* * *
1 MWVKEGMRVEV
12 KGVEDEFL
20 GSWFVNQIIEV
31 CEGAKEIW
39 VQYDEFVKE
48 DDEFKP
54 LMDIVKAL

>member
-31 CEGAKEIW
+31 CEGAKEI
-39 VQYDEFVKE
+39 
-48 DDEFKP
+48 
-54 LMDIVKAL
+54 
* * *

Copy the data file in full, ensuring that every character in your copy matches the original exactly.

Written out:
1 MWVKEGMRVEV
12 KGVEDEFL
20 GSWFVNQIIEV
31 CEGAKEIW
39 VQYDEFVKE
48 DDEFKP
54 LMDIVKAL

>member
-31 CEGAKEIW
+31 CEGAKEI
-39 VQYDEFVKE
+39 
-48 DDEFKP
+48 
-54 LMDIVKAL
+54 